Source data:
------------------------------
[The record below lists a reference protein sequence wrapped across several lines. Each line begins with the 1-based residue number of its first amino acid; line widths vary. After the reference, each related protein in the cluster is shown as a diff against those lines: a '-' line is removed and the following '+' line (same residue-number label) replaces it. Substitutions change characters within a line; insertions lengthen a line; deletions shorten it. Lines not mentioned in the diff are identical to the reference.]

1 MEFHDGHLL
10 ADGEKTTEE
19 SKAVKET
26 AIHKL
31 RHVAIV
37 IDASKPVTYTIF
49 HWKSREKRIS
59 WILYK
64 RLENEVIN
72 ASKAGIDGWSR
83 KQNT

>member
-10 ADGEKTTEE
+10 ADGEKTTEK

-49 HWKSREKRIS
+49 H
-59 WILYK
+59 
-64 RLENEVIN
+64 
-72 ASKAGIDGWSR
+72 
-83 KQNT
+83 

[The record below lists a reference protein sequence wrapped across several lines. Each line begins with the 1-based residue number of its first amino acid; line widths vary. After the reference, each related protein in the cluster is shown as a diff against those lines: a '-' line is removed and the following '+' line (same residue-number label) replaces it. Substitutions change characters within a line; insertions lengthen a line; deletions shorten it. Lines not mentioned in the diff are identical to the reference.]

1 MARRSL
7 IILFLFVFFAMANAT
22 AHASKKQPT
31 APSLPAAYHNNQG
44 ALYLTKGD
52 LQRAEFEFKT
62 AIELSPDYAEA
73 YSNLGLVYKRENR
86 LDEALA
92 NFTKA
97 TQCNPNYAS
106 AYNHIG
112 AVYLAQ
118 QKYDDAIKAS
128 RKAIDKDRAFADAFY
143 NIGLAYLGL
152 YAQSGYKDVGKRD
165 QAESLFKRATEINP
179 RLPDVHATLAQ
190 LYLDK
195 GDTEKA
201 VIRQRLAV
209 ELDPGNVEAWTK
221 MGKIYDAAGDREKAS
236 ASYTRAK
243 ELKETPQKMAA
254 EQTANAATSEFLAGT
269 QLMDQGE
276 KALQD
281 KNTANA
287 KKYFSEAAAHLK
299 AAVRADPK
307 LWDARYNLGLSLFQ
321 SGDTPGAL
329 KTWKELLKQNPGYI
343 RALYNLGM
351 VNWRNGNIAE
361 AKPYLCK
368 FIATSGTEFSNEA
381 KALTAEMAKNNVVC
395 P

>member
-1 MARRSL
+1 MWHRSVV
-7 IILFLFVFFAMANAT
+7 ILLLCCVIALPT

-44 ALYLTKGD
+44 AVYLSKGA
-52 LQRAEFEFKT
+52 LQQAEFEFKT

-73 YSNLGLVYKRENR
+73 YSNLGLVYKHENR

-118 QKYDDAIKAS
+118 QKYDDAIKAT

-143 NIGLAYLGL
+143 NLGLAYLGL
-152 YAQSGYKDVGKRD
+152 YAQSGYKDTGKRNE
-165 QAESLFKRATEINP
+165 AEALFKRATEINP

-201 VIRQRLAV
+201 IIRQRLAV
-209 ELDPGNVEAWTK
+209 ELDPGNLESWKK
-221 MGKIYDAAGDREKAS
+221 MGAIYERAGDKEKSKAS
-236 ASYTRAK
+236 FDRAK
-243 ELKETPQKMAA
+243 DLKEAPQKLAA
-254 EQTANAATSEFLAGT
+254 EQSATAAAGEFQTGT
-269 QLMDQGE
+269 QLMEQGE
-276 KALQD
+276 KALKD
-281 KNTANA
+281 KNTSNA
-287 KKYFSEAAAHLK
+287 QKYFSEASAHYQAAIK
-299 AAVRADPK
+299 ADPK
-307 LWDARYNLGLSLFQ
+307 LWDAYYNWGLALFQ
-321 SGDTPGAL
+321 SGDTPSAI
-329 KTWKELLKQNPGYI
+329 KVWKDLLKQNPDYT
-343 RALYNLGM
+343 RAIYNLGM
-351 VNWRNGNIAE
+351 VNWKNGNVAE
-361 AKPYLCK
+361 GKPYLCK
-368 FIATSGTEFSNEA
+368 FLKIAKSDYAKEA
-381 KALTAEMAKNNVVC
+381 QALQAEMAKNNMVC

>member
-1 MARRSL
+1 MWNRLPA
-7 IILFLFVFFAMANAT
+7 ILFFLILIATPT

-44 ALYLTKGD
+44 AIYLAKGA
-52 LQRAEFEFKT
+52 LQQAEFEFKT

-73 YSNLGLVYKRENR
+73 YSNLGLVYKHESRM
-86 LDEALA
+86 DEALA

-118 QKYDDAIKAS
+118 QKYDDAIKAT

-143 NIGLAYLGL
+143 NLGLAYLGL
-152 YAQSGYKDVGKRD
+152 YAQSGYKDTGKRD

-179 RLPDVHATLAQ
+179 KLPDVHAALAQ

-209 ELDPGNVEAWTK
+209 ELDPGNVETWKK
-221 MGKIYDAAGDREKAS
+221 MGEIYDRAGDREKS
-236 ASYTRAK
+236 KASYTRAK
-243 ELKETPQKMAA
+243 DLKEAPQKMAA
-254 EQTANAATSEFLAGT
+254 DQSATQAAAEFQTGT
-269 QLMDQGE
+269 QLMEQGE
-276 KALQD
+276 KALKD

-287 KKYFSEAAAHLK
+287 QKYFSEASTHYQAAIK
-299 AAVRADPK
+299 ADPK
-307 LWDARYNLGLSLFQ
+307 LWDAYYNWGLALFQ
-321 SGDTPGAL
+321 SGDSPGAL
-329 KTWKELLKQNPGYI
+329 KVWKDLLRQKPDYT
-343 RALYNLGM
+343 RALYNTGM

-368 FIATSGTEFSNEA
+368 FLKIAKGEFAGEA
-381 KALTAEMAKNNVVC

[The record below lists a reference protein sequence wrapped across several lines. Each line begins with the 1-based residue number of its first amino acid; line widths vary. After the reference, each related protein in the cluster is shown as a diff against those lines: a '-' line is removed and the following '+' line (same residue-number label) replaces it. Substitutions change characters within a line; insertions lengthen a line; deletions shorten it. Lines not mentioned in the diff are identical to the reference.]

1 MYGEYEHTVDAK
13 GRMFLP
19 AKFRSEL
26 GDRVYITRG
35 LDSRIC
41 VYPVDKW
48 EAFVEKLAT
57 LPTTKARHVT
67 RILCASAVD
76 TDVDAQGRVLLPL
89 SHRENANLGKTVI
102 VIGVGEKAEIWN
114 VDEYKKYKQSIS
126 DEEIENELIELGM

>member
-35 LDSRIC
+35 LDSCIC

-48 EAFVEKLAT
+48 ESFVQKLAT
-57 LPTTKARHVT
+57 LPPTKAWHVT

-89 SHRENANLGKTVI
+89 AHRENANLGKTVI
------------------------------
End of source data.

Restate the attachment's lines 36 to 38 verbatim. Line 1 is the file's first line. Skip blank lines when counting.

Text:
92 NFTKA
97 TQCNPNYAS
106 AYNHIG